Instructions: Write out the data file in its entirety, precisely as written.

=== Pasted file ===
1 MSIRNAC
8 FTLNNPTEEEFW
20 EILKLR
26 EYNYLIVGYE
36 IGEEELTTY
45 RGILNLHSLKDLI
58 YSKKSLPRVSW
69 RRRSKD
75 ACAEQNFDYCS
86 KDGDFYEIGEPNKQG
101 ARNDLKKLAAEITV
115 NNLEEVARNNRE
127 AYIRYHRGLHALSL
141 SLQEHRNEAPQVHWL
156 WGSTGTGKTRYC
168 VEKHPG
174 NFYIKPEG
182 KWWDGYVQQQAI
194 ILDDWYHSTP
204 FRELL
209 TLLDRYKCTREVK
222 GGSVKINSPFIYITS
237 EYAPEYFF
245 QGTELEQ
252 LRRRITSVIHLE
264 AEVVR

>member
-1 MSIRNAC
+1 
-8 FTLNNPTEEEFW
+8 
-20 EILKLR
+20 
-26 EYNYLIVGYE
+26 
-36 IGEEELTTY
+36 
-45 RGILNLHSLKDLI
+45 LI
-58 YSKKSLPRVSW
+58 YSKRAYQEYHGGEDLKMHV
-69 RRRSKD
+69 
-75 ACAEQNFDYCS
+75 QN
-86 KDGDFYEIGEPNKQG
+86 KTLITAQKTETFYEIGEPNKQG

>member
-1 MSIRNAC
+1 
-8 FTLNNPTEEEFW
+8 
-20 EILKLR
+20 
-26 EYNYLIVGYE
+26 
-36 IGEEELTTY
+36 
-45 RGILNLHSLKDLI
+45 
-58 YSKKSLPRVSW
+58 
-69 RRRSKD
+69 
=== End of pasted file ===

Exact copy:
1 MSIRNAC
8 FTLNNPTEEEFW
20 EILKLR
26 EYNYLIVGYE
36 IGEEELTTY
45 RGILNLHSLKDLI
58 YSKKSLPRVSW
69 RRRSKD
75 ACAEQNFDYCS
86 KDGDFYEIGEPNKQG
101 ARNDLKKLAAEITV
115 NNLEEVARNNRE
127 AYIRYHRGLHALSL
141 SLQEHRNEAPQVHWL
156 WGSTGTGKTRYC
168 VEKHPG
174 NFYIKPEG
182 KWWDGYVQQQAI
194 ILDDWYHSTP
204 FRELL
209 TLLDRYKCTREVK
222 GGSVKINSPFIYITS
237 EYAPEYFF
245 QGTELEQ
252 LRRRITSVIHLE
264 AEVVR

>member
-1 MSIRNAC
+1 
-8 FTLNNPTEEEFW
+8 
-20 EILKLR
+20 
-26 EYNYLIVGYE
+26 
-36 IGEEELTTY
+36 
-45 RGILNLHSLKDLI
+45 LI
-58 YSKKSLPRVSW
+58 YSKRAYQEYHGGEDLKMHV
-69 RRRSKD
+69 
-75 ACAEQNFDYCS
+75 QN
-86 KDGDFYEIGEPNKQG
+86 KTLITAQKTETFYEIGEPNKQG

>member
-1 MSIRNAC
+1 
-8 FTLNNPTEEEFW
+8 
-20 EILKLR
+20 
-26 EYNYLIVGYE
+26 
-36 IGEEELTTY
+36 
-45 RGILNLHSLKDLI
+45 
-58 YSKKSLPRVSW
+58 
-69 RRRSKD
+69 